Mask Mandates – Unknown Social and Behavioral Consequences?

Angie Szumlinski Studies

Recommendations to wear non-medical face masks to control the spread of COVID-19 vary widely and have changed over time. At the beginning of the pandemic, some countries advised against wearing masks, partly because the supply of highly protective medical N95 masks was too low. In June 2020, the World Health Organization (WHO) changed their recommendations and now recommends that healthy people wear non-medical masks in settings where physical distancing cannot be achieved.

Many states have mandatory requirements for facemasks in public places and offer no exceptions unless masks are contraindicated due to a medical condition. So, what are the long-term effects of wearing a face mask? Honestly, we really don’t know; however, a study published on July 14, 2020 found that independent of policies, wearing masks is seen as a social contract wherein compliant people perceive each other more positively and non-compliance is socially sanctioned. Mask wearing is also related to adhering to other protective behaviors as it signals prosocial concerns.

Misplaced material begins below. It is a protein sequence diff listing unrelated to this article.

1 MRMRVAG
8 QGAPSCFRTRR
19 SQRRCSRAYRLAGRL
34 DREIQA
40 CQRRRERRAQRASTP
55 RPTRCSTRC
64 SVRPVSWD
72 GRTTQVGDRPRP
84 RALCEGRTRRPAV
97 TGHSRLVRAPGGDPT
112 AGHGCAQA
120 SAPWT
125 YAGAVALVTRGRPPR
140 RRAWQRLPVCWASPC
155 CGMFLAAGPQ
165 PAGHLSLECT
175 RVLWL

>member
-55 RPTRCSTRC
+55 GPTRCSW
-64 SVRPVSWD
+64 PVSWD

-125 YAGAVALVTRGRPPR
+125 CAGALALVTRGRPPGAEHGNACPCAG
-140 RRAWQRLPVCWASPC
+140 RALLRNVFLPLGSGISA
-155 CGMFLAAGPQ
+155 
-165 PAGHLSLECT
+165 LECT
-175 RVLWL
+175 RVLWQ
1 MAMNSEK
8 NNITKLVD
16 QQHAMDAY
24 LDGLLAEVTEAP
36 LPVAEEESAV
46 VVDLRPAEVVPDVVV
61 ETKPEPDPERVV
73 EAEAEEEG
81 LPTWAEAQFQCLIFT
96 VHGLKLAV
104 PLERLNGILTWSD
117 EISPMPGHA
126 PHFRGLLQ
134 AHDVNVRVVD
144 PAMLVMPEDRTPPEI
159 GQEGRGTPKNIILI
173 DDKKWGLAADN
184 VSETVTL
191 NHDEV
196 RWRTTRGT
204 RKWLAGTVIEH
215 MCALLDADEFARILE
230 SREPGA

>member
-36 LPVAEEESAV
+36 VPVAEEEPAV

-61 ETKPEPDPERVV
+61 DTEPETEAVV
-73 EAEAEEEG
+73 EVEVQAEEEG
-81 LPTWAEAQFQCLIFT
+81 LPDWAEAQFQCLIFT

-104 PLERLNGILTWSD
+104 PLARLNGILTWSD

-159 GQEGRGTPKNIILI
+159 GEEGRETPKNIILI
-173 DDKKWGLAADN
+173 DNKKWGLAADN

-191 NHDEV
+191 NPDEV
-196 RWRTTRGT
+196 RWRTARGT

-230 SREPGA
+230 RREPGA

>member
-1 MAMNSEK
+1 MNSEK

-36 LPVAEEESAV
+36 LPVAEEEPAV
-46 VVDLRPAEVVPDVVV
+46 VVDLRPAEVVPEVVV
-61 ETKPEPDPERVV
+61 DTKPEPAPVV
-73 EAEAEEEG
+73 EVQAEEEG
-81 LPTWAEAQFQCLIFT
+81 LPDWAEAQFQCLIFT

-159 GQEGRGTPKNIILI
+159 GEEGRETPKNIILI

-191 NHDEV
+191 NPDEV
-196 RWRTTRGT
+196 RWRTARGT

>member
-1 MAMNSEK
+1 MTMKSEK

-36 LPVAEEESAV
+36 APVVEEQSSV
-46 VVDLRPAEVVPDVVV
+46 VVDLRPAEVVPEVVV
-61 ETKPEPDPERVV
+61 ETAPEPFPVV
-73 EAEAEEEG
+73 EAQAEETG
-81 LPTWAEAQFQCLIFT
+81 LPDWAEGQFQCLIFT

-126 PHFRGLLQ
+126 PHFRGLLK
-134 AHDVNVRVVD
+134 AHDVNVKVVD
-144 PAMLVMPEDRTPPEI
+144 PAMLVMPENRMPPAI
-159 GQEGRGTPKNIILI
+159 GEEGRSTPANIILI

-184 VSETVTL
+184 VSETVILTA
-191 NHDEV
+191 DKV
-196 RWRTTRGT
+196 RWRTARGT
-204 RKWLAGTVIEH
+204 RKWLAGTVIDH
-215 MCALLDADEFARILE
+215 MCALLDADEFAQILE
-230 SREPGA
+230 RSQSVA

Also, of note, modeling results suggest that “universal (80%) adoption of moderately (50%) effective masks could prevent on the order of 17-45% of projected deaths over two months” (calculated for New York state). While uptake under a voluntary policy is reasonably high, it is still not sufficient to meet these required thresholds. The article concludes with “should countries or communities want people to wear masks (i.e., to curb local outbreaks or to reduce transmission in future waves of the pandemic), introducing a mandatory policy along with explicit communication of the benefits of mask wearing (risk reduction, mutual protection, positive social signaling) and the benefits of the mandatory policy (fairness, less stigmatization, higher effectiveness) appears advisable.”

Social and Behavioral Consequences of Mask Policies During the COVID-19 Pandemic